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9-10-15 Student Testing Guidances from DOE...Chronic Absenteeism an Issue for Schools

NJ Spotlight – New Testing Policies Slowly Take Shape in Slew of Education Department Memos…Disgruntled families take department to court, claiming it did not follow proper procedure for setting and vetting policy

John Mooney | September 10, 2015

Seeking to serve political as well as educational ends, the Christie administration yesterday sent a flurry of back-to-school memos to districts, clarifying how student testing will work this year for those who sit for the exams -- and those who don’t.

For starters, the administration released the long-promised guidance on how districts are to deal with students who refuse to take the tests, a sizable but still-undisclosed number in last spring’s launch of the online PARCC (Partnership for the Assessment of Readiness for College and Careers) exams.

The instructions were the product of a compromise with Democratic legislative leaders last spring, whose members in the throes of the opt-out movement threatened to move legislation that could have suspended the use of the new tests altogether.

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The new guidance is not strongly prescriptive. For example, it said districts should provide an alternative setting for students refusing the tests and should not require them to sit still through the testing, in what is dubbed a “sit and stare” policy.

“Legislators asked us to put it out at the beginning of the school year, and that’s what we’re doing,” said state Education Commissioner David Hespe yesterday. “It’s heavy on communication, and how districts are to communicate with their communities and parents.”

In addition, the administration yesterday also sought to assuage concerns about the use of the new testing as part of the state’s high school graduation requirements.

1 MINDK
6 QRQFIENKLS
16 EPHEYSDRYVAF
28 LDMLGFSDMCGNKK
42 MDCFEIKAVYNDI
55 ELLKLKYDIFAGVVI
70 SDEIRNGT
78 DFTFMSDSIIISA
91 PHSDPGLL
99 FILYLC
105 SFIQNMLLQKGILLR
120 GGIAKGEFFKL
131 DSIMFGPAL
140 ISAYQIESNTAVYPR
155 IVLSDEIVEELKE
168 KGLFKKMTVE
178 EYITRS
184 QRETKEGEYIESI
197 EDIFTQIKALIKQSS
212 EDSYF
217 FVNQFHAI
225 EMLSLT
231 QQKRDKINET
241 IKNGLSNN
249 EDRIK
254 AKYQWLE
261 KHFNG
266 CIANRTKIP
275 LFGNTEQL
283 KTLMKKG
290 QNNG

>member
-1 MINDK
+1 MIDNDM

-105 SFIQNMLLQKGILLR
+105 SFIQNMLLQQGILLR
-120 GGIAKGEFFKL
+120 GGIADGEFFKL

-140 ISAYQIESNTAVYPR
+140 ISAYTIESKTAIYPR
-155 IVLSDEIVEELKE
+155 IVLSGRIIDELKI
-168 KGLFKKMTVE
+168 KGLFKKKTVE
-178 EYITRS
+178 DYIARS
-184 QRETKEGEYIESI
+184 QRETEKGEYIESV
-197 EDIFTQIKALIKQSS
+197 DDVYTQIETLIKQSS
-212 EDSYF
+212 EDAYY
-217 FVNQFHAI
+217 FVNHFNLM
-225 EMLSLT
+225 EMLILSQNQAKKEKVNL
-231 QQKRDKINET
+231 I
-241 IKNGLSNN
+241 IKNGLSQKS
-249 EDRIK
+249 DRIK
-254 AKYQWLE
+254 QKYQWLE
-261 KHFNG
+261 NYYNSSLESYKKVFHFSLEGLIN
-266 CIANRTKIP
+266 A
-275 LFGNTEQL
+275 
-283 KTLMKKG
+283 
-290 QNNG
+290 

In a separate memo sent to districts, Hespe said that for the incoming class of freshmen -- the Class of 2019 -- the state would continue for another year its current policy of using PARCC as only one possible gateway to meet the graduation requirement.

Others include minimum scores on the SAT or ACT college entrance exams or other alternative measures, as well as a one-to-one appeals process.

That policy has been subject of intense debate, now moving to the courts. A group of families last week filed a lawsuit, TB et al v. NJ Department of Education, that contends the state is dictating the requirements without going through the statutory public process and also failing to adequately notify schools and families of what is required of them.

Hespe said in an interview that with the PARCC testing new to the state and the scores still not released, it was prudent to hold off for at least another year from making the tests a prime graduation requirement. A state commission looking at student testing statewide is also soon to release its recommendations.

“Since we don’t have the PARCC scores yet and the assessment commission is still out there, we thought we shouldn’t get ahead of either of those,” he said.

Nonetheless, the move hardly calmed the critics who said the state had again failed to go through the regulatory process that is required, preventing public input and the full vetting of the state’s practices.